On April 1 the Internal Revenue Service, the U.S. Department of the Treasury, and the Bureau of the Fiscal Service disbursed several million more payments in the third batch of Economic Impact Payments from the American Rescue Plan. This brings the total disbursed so far to more than 130 million payments worth approximately $335 billion.
As announced on March 12, Economic Impact Payments continue to roll out in batches to millions of Americans. The third batch of payments began processing on Friday, March 26, with an official payment date of March 31, with some people receiving direct payments in their accounts earlier as provisional or pending deposits, according to a news release.
Here is additional information on this batch of payments:
- This batch includes the first of ongoing supplemental payments for people who earlier in March received payments based on their 2019 tax returns but are eligible for a new or larger payment based on their recently processed 2020 tax returns. These “plus-up” payments could include a situation where a person’s income dropped in 2020 compared to 2019, or a person had a new child or dependent on their 2020 tax return, and other situations.
- The payments announced today also include payments for people for whom the IRS previously did not have information to issue a payment but who recently filed a tax return and qualify for an Economic Impact Payment. Payments to this group — and the “plus-up” payments noted above — will continue every week going forward, as the IRS continues processing tax returns from 2020 and 2019.
- In total, this third batch includes more than 4 million payments, with a total value of more than $10 billion.
- This batch of payments contains more than 2 million direct deposit payments (with a total value of more than $5 billion) and approximately 2 million paper check payments (with a total value of nearly $5 billion).
For the first two batches of payments (which began processing on March 12 and March 19), payments were primarily sent to eligible taxpayers who filed 2019 or 2020 returns. People who don’t typically file a return but who successfully used the Non-Filers tool on IRS.gov last year were also sent payments in these first two batches, either as a direct deposit or by paper check or an EIP Card, a prepaid debit card.
On April 2 a large set of payments will begin going to Social Security and other federal beneficiaries who didn’t file a 2020 or 2019 tax return and didn’t use the Non-Filers tool last year. These payments will go to Social Security retirement, survivor or disability (SSDI), Supplemental Security Income (SSI), and Railroad Retirement Board (RRB) beneficiaries. As announced previously, these payments will begin to be issued this weekend, with the projection that the majority of these payments will be sent electronically and received on April 7.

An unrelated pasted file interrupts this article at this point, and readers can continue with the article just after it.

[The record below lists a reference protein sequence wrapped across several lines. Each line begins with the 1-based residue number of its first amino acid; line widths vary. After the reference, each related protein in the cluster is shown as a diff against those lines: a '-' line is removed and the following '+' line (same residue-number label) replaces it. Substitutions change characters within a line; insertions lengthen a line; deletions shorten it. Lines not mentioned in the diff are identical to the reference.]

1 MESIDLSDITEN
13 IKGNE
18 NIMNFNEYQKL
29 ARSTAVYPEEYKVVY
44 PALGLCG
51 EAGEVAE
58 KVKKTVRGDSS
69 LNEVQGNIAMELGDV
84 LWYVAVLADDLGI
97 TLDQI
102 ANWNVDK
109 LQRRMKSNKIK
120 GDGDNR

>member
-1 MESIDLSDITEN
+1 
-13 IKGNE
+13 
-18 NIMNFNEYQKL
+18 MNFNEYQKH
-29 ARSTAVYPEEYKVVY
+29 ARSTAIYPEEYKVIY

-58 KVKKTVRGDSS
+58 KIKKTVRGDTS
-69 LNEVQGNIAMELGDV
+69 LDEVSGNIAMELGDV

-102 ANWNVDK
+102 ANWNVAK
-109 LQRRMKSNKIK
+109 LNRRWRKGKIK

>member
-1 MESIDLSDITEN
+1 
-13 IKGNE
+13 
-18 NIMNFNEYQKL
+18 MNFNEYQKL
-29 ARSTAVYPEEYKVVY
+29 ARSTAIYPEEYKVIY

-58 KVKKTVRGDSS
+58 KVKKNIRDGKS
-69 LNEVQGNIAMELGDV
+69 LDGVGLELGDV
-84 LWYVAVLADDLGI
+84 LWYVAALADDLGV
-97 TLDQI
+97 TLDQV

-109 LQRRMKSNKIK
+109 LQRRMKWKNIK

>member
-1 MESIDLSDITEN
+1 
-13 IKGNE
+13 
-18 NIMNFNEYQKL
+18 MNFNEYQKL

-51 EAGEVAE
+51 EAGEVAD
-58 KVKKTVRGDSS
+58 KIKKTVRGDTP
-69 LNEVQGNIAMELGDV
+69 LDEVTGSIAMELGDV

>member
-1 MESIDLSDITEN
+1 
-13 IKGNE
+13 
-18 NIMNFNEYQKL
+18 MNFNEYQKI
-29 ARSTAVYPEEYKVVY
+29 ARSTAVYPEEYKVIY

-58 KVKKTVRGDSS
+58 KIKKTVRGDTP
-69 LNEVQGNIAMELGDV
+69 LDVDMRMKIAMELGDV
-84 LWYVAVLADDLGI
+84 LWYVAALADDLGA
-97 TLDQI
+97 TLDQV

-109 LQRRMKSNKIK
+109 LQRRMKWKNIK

No action is needed by most people to obtain this round of Economic Impact Payments. People can check the Get My Payment tool on IRS.gov to see if their payment has been scheduled. The IRS notes that the Get My Payment tool on IRS.gov will not be updated until the weekend of April 3-4 with information for Social Security and other federal beneficiaries expecting payments next week.
The IRS continues to review data received for Veterans Affairs (VA) benefit recipients and expects to determine a payment date and provide more details soon. Currently, the IRS estimates that Economic Impact Payments for VA beneficiaries who do not regularly file tax returns could be disbursed by mid-April. VA beneficiary payment information will be available in the Get My Payment tool at a future date
Special Reminder for Those Who Don’t Normally File a Tax Return
Some federal benefits recipients may need to file a 2020 tax return, even if they don’t usually file, to provide information the IRS needs to send payments for any qualified dependent. Eligible individuals in this group should file a 2020 tax return to be considered for an additional payment for their qualified dependent as quickly as possible, according to the news release.
People who don’t normally file a tax return and don’t receive federal benefits may qualify for these Economic Impact Payments. This includes those experiencing homelessness, the rural poor, and others. For those eligible individuals who didn’t get a first or second Economic Impact Payment or got less than the full amounts, they may be eligible for the 2020 Recovery Rebate Credit, but they’ll need to file a 2020 tax return. See the special section on IRS.gov: Claiming the 2020 Recovery Rebate Credit if you aren’t required to file a tax return.
Free tax return preparation is available for qualifying people.
The IRS reminds taxpayers that the income levels in this new round of Economic Impact Payments have changed. This means that some people won’t be eligible for the third payment even if they received a first or second Economic Impact Payment or claimed a 2020 Recovery Rebate Credit. Payments will begin to be reduced for individuals making $75,000 or above in Adjusted Gross Income ($150,000 for married filing jointly). The payments end at $80,000 for individuals ($160,000 for married filing jointly); people with Adjusted Gross Incomes above these levels are ineligible for payment.